I bake them at 350 for about forty minutes or more on a pan with drainage. See how much fat gets drained away? So easy.

Then I layer them in a glass pan with sauce, cover, and keep them warm for several hours, so the sauce has a chance to soak in a bit. Pass the parmesan.

Roman egg drop soup, roast chicken, salad, challah

We had yet another storm, and for other complicated and boring reasons were homebound all day; so I decided to make challah. I am a terrible baker, but challah is easy, as long as you have lots of time and a warm spot in your house.

Here’s the recipe I used. I doubled it to make two giant loaves:

In a bowl, I mixed together:
6 cups bread flour
1/4 cup sugar
1-1/2 tsp salt

Then I added:
2 beaten eggs
1/2 cup canola oil

In a small bowl, I put
1-1/2 cups warm water
and dissolved into it one envelope of fast-acting yeast.
Then I mixed this into the other ingredients.

I tried kneading it in my Kitchen Aid with the dough hook, but it was just too much dough (remember, I made a double recipe. If you make a single, this method should work fine), so I had to knead it by hand. I hate kneading dough, and always give up too soon. The dough should be smooth, but very thick and not sticky at all. You may have to add more water or more flour. My dough was still kind of knotty when I got tired of kneading.

I put plastic wrap (you can also use a damp cloth) on the bowl of dough and put it in the oven to rise. (I have a cold kitchen, so to let dough rise, I turn the oven on for a few minutes, then turn it off, let it cool a bit with the door open, and then put the dough in.)

I let it rise for maybe an hour, then punched it down and formed the loaves. For each loaf, I divided the dough into four balls which we rolled into long snakes. We braided three of the snakes, pinching the ends together, and then divided the fourth one into three again, braiding those, and laying the smaller braid on top of the larger one.

Then I laid the loaves on a buttered, floured pan (I prefer corn meal to flour, but we were out), covered them again, and let them rise again for another hour or so.

Then I took the loaves out, preheated the oven to 350, and prepared an egg wash with a few egg yolks and a little water beaten up in a cup. We brushed that over the dough.

We were out of poppy seeds, or we would have sprinkled those over the top. And yes, I made Corrie put a shirt on just for the picture.

Then I baked the loaves in the middle of the oven for maybe half an hour, until the top was all golden.

Isn’t it lovely, hmmmm?

The insides were a little dense,

I suppose because I got lazy with kneading; but it was still soft and delicious. Sweet and eggy, and so fragrant. Coziest bread in the world.

The egg drop soup is a new recipe to me. Basically you take chicken broth, add some spinach, and then mix together raw egg and shredded cheese, and then whisk that briskly into the broth. It’s very cheap and simple, so I hoped it would become a miraculous new family favorite.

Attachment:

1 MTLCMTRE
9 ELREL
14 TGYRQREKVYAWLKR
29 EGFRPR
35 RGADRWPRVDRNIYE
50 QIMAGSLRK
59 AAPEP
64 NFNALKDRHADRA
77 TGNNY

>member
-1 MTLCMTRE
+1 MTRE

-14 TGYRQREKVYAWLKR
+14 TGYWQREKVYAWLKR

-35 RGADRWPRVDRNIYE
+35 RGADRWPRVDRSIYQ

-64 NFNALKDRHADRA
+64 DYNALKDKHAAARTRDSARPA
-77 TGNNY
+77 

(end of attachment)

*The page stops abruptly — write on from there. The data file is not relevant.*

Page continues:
Instead, I got what looked remarkably like a warm pot o’ vomit.

The eggs are supposed to turn into delicate, wispy shreds when you whisk them into the broth. Mine clumped. Also, I used frozen spinach, which turned out to be in shreds. Then I overheated it, and the egg mixture kind of boiled up to the surface and got clotty.

I don’t know about you, but I prefer my soup non-clotty. Just one of my peculiarities.

It did look better in individual bowls.

The taste was actually pleasant, if not thrilling. It reminded me of quiche, or of my grandmother’s noodle kugel. If anyone has any tips on how to make them eggs shred, I may even make it again. It certainly is fast, easy, and cheap. JUST LIKE ME. Womp.

The chickens, I just slathered with olive oil and sprinkled with salt, pepper, and, you’ll never guess, garlic powder. I cooked them in a 375 oven, breast down, for forty minutes, then flipped them over, seasoned the other side, and kept cooking them until they were done. You get more tasty skin this way.

I hate cooking whole chickens, and I don’t even know why. Oh shucks, the challah got into the picture again! That keeps happening. Hello, lovely! I see you!

Pork ribs, risotto, Brussels sprouts

Sometimes, it’s nice to just let pork be pork. You put the ribs on a pan with drainage, sprinkle them generously with salt and pepper (but not garlic powder. Let’s not be silly), and slide them under a hot broiler, turning once, until they are sizzling. So good.

The Brussels sprouts were just boiled from frozen, so not the greatest, but on the other hand, vegetable.

I’ve decided 2018 is officially a good year because I can now make Instant Pot risotto without checking the recipe. Here’s how (and this serves about 10. You can halve it):

Press the “sauté” button and add a few tablespoons of olive oil. Add a diced onions and a few teaspoons of minced garlic, plus a bunch of salt, pepper, and sage. Brown the onions.